This paper presents the properties of the Sigma7300 which is a commercial DUV laser pattern generator based on spatial light modulator (SLM) technology designed to meet the requirements of the 65-nm technology node and below. The introduction of spatial light modulators provides a possibility for optical mask writers to combine high resolution and accuracy with short write time making it possible to write most of the high end mask layers in a cost effective way. The Sigma7300 mask writer is developed by Micronic Laser Systems whereas the SLM, which is a combined MEMS and CMOS component with individually controllable movable micromirrors, is developed by the Fraunhofer-IPMS institute in Dresden. The SLM allows parallel writing of one million pixels with a frame rate of up to 2 kHz. The technology offers resolution enhancement advantages from stepper technology not available in other mask patterning tools.
The semiconductor industry has been driven by significant improvements in optical-lithographic capability. As feature sizes on the wafer shrink faster than the wavelength of the exposing illumination, increasingly complex and expensive steps such as immersion, resolution-enhancement techniques, and optical-proximity correction (OPC) are required. Traditionally, high costs have been amortized over large volumes of chips, and by progressive technological maturity. Optical lithography using MEMs-based spatial-light modulators provides an alternative means of lithography. Significantly lower costs-of-ownership coupled with throughputs acceptable for mask manufacturing, mask prototyping, and low-volume-chip manufacturing are the enabling attributes of such techniques. At MIT, we have pursued a unique version of this technology, which we call Zone-Plate-Array Lithography (ZPAL). In ZPAL, an array of high-numerical-aperture diffractive lenses (for example, zone plates) is used to create an array of tightly focused spots on the surface of a photoresist-coated substrate. Light directed to each zone plate is modulated in intensity by one pixel on an upstream spatial-light modulator. The substrate is scanned, and patterns of arbitrary geometry are written in a “dot-matrix” fashion. In this paper, we describe results from our proof-of-concept ZPAL system and its future potential. Lithography using distributed, tightly focused spots presents a different set of advantages and challenges compared to traditional optical-projection lithography. We discuss some of these issues and how they bear on practical system designs.
The Fraunhofer IPMS and Micronic Laser Systems AB have developed a technology for microlithography using spatial light modulation (SLM). This technology uses an array of micromirrors as a programmable mask, which allows parallel writing of 1 million pixels with a frame rate of up to 2 kHz. The SLM is fabricated at the IPMS using its high-voltage CMOS process. The mirrors are fabricated by surface micromachining using a polymer as sacrificial layer. The mirrors are operated in an analog mode to allow sub-pixel placement of pattern features. This paper describes the function of the SLM with an emphasis on the stability of the mirror deflection and a method to improve it which has been implemented.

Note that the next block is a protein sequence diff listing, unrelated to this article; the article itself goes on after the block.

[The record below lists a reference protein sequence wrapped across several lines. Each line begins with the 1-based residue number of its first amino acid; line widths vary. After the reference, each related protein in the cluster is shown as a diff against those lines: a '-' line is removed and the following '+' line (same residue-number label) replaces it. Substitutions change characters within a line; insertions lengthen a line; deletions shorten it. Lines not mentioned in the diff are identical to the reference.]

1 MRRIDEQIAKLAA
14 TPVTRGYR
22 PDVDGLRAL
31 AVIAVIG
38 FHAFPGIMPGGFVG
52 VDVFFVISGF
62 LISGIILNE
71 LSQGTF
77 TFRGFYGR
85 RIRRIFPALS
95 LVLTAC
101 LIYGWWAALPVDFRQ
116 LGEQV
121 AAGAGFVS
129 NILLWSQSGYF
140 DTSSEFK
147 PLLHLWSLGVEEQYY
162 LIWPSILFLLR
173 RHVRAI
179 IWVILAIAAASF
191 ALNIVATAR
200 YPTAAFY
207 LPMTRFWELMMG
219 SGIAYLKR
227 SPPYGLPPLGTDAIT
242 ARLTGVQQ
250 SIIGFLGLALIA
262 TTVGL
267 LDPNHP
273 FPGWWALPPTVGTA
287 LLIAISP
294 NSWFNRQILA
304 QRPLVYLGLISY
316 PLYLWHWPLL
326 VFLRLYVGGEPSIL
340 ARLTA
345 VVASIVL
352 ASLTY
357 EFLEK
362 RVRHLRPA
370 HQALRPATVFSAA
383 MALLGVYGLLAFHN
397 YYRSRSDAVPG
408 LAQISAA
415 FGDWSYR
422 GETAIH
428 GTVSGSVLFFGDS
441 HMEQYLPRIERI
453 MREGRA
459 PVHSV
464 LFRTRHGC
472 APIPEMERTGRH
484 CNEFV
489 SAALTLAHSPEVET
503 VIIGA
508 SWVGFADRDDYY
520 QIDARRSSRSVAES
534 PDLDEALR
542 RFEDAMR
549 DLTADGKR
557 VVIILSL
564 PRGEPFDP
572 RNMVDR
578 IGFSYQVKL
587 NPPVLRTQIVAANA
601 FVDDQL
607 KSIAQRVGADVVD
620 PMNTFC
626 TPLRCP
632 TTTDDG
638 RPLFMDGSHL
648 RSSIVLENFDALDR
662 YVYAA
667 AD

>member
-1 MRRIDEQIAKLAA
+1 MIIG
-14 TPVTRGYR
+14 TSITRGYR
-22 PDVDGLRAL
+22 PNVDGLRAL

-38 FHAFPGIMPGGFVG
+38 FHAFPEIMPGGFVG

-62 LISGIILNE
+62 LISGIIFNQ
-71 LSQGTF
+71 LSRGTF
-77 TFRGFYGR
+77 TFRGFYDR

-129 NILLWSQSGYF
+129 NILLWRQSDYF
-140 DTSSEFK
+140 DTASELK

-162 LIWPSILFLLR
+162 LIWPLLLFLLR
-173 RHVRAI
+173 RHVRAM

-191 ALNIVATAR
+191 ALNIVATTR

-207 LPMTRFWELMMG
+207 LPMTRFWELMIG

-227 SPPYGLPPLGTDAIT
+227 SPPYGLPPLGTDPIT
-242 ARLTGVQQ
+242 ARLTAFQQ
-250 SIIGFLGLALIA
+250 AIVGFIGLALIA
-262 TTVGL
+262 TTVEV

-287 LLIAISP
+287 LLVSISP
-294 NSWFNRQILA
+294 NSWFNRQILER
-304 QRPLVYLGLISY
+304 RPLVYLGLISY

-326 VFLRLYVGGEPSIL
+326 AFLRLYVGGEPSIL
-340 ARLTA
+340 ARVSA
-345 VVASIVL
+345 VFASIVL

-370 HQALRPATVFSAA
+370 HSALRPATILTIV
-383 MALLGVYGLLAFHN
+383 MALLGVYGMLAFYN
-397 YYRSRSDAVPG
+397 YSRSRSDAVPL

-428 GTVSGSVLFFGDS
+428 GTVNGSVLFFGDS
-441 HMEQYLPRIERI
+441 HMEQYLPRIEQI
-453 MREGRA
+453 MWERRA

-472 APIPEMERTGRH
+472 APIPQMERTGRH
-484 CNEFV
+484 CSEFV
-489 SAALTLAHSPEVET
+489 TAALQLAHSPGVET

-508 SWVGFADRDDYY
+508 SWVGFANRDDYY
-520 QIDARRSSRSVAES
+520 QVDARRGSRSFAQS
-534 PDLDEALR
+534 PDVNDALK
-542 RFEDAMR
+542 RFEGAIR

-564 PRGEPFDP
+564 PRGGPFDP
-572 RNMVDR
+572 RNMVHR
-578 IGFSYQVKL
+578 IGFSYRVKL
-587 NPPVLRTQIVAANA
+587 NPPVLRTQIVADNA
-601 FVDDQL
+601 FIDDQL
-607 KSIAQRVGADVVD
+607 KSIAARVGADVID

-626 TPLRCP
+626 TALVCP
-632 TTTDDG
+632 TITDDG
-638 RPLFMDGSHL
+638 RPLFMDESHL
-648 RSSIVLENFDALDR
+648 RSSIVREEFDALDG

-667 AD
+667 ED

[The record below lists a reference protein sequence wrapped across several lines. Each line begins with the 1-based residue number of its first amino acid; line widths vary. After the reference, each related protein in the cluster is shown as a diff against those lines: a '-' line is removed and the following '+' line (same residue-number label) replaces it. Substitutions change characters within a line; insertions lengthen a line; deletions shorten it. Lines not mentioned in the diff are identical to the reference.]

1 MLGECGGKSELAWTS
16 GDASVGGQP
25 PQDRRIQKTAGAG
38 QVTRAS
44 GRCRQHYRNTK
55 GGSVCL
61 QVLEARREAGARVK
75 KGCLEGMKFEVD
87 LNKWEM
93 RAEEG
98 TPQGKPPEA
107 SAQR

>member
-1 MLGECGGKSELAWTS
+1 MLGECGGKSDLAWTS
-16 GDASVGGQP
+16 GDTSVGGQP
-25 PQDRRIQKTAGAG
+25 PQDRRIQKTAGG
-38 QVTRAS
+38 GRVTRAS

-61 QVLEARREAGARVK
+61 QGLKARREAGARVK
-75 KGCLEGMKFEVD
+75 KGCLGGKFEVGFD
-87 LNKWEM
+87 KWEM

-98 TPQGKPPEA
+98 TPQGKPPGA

High reflecting low-stress optical coatings for the next-generation of micro mechanical mirrors have been developed. The optimized metal systems are applicable from VUV and DUV down to the UV and VIS spectral region and can be integrated in the technology of MOEMS, such as spatial light modulators (SLM) and micro scanning mirrors. This optimized metal designs enable to reconcile high optical performances with adequate mechanical properties and convenient CMOS compatibility. Currently, micro-mirror arrays with enhanced highly reflective coatings for DUV (λ = 193 nm) and VUV (λ = 157 nm) exist as prototypes.
Optical coherence tomography (OCT) is an emerging imaging technique that can provide high-resolution cross-sectional images of biological tissues. OCT has been used to detect various cancers including those in gastrointestinal tracts, bladder, and respiratory pathways. For in vivo imaging in visceral organs, small size and fast speed are essential, which can be achieved by using MEMS (Microelectromechanical systems) technology. In this paper, design and experimental results of a miniature endoscopic OCT imaging probe based on unique single-crystal silicon (SCS) MEMS micromirrors are reported. Several generations of one-dimensional (1D) micromirrors with a size of 1 mm by 1 mm have been fabricated. The resonant frequencies and radii of curvature of the micromirrors are about 0.5 kHz and 0.25 m, respectively. The packaged MEMS-OCT probe is 5 mm in diameter. About 15-μm axial resolutions, 20-μm transverse resolutions and 5-frames/s image rates are obtained.